Geoarbitrage: Change Locations To Retire Early & Become Financially Independent

Geoarbitrage: Change Locations To Retire Early & Become Financially Independent

This post may contain affiliate links, which means I might make a small commission at no additional cost to you.
Why I'm considering geographic arbitrage in my 20s to retire in my 30s -- I'll also be able to travel the world! #financialindependence #digitalnomad #earlyretirement #fire #retireearly #geoarbitrage #geographicarbitrage

I remember getting my first paycheck and thinking,”Are you serious?! Where is the rest of it?”. That began my journey to considering geoarbitrage.

What is Geoarbitrage?

Geoarbitrage is short for geographic arbitrage.

The basic definition of geoarbitrage is taking advantage of the difference in costs between two geographic locations, while having the same kind of lifestyle.

I’d consider this to be the formula:

Pick Whichever Increase in NW is highest = Post-tax(salary + capital gains if sold + other income + non-taxed retirement accounts) – Comparable Cost of Living Expenses

I would consider living anywhere else that had a higher increase in NW for me assuming the quality of life was the same. This is with the assumption that I could work online.

The great thing about being able to work online is that you don’t have to be tied down to a physical space. Taking it to the extreme is having a business that deals with HCOL clients while living in extremely LCOL international cities.

Geoarbitrage points for Chiang Mai on NomadList
Geoarbitrage points for Chiang Mai on NomadList

If you’re curious about geoarbitrage, I’d encourage you to check out NomadList. Basically someone created free COL and culture profiles for a ton of cities, and you can search out your favorite spots. The above is a screenshot for the Chiang Mai comparison. It’s a pretty cool website.

Related: The Three Step Blueprint To Paying Off Your Student Loans In Record Time

Traveling the World is Cheaper Than Living in the US

The only reason I chose to live in NYC is because jobs in my field with their salary only exist in NYC and in the US. Otherwise, I’d have no problem living in another city and occasionally flying in to visit the big apple.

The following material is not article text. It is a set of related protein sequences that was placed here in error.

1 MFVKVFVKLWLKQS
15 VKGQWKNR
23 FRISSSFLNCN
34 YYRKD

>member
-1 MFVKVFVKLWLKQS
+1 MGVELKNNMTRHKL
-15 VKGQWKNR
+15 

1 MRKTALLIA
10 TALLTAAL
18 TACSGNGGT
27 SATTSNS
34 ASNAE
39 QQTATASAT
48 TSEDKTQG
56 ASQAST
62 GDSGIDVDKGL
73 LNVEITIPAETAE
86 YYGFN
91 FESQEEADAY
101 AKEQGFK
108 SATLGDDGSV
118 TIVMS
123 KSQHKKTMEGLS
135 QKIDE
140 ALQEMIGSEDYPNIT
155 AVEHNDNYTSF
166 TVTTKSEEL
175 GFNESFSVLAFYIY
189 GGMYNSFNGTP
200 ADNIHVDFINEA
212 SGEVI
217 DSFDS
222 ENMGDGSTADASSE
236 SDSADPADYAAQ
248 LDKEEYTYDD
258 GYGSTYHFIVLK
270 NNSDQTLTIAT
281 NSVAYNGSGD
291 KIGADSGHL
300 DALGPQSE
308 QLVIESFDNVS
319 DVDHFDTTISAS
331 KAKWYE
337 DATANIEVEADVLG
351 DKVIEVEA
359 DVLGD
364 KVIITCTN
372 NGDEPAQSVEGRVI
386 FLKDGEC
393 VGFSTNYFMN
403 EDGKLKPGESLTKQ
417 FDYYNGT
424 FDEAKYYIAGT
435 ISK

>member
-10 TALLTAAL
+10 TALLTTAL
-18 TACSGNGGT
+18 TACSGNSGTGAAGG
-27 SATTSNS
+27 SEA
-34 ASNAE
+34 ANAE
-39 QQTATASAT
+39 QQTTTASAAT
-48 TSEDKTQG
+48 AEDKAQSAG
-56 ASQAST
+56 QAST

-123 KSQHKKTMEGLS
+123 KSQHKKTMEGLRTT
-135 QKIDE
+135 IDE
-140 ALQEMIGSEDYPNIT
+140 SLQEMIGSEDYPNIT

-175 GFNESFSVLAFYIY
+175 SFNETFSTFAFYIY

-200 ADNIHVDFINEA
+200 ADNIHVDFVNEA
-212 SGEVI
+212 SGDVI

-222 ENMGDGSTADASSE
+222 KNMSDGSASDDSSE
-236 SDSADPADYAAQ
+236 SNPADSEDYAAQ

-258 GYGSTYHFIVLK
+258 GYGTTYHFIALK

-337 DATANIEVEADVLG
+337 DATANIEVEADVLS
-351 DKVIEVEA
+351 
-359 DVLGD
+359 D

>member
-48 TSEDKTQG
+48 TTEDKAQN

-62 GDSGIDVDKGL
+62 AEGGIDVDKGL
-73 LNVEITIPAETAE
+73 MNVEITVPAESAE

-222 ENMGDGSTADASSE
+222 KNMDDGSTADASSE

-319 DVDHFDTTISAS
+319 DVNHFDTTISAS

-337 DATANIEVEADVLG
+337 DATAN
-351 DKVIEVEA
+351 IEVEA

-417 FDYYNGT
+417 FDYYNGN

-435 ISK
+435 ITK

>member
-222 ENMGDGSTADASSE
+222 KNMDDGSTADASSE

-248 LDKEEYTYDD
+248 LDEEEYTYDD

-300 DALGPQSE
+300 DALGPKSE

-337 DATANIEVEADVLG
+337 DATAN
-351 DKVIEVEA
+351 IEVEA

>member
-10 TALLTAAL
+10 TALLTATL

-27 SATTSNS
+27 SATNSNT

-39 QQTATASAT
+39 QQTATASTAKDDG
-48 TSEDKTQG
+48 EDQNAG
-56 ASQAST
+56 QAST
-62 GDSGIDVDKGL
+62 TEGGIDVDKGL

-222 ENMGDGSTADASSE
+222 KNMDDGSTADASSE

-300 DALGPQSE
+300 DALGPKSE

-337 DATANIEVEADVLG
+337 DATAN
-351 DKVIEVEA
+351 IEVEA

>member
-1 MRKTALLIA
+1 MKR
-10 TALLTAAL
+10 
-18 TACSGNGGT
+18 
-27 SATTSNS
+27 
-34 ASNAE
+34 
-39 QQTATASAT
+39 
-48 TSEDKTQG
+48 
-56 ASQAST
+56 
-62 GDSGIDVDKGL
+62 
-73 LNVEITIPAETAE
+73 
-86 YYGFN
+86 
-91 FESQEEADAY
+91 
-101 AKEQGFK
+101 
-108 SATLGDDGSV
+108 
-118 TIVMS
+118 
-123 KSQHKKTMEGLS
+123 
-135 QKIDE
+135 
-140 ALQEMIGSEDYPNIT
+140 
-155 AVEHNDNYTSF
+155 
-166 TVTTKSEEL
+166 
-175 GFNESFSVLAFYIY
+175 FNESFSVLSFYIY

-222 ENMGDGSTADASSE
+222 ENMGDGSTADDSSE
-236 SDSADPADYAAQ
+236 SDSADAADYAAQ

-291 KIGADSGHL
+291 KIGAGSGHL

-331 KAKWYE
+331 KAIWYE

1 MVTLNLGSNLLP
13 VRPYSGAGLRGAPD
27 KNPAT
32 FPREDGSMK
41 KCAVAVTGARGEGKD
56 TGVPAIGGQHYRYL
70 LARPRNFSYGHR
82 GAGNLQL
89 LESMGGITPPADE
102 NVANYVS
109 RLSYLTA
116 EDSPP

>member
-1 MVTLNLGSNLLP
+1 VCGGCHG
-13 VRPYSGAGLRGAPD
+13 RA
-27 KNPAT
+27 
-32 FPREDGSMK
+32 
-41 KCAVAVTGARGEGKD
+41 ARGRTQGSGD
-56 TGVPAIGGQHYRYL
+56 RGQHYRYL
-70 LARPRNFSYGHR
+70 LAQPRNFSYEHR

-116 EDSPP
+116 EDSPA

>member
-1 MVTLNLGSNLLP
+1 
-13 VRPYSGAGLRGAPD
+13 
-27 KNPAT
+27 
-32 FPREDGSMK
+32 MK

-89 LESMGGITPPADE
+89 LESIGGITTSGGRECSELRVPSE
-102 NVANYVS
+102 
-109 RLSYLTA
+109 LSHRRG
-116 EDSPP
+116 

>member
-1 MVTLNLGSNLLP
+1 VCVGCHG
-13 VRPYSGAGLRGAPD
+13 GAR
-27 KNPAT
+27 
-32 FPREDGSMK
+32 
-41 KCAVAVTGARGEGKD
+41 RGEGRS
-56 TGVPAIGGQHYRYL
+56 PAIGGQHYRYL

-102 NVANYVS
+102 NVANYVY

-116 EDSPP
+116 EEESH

Traveling the world isn’t super costly if you’re staying in extremely LCOL places, like most of the developing world. Instead of renting cars, you bike everywhere or ride on tiny motorbikes. Good thing I’m practicing by saving money by riding my bikeshare every day! Street food is awesome and dirt cheap!

The most expensive plane tickets would be across oceans, but even if you wanted to only fly Business class flights across oceans and large distances, you could still get those flights for free by on points and miles. If you’d like to get started with free flights, check out our comparison on the Chase Sapphire cards. Here’s a few examples of free (or basically free) trips below:

Trains and buses, which are much cheaper than planes, could be used for other distances. Ie, if we’re traveling in SouthEast Asia, Eastern Europe (Eurorail), or Japan (JR Pass).

It would cost me less than a month’s rent in NYC to pay for ALL of my living expenses for multiple months in some of these cities — and I’d probably have a higher quality of life! A giant plus for geoarbitrage. Good thing I convinced my partner retiring early is a great decision.

It’d be cheaper to sit on the beach in some places than live in NYC. Geoarbitrage for the win!

Housing Costs Are Different And Cheaper Elsewhere

The reason real estate is more expensive in some places is partly because people with higher salaries live in that place. Another example is a limited resource for land. SF, Manhattan, and HK are some extreme examples of real estate exploding out of control. Some of the highest savings come with geoarbitrage when you consider housing costs.

The above cities are all small islands that highly-talented people have chosen to congregate on. Oops?

Meanwhile, a palatial villa on the beach in Thailand will rent for the same price as a tiny studio in SF, Manhattan, or HK. So, which one wins? I’d argue the villa.

Find a geographic location in which your housing costs become much cheaper.

Related: 20 Free Money Tools And Resources To Fix Your Finances

Find Remote Work Or Become A Digital Nomad

Geoarbitrage allows you to become a digital nomad.
Geoarbitrage allows you to become a digital nomad.

It’s 2018. Remote work is becoming a much more common occurrence. If you’re working on a computer, is there really that much reason to work at the same desk every day? Maybe your boss would say yes, but I’d say perhaps try to find a job who would let you work remotely. Remote work can start you off on your geographic arbitrage adventure.

If you have creative or programming skills, your likelihood of being able to work from your laptop increases significantly.